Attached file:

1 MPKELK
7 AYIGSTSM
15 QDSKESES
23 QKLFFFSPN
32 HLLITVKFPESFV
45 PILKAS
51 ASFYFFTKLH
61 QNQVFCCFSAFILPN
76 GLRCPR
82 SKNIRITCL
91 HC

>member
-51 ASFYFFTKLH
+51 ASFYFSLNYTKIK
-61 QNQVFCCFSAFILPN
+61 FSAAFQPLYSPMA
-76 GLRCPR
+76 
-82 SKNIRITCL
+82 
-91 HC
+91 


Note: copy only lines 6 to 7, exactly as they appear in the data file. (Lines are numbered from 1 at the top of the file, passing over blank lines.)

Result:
45 PILKAS
51 ASFYFFTKLH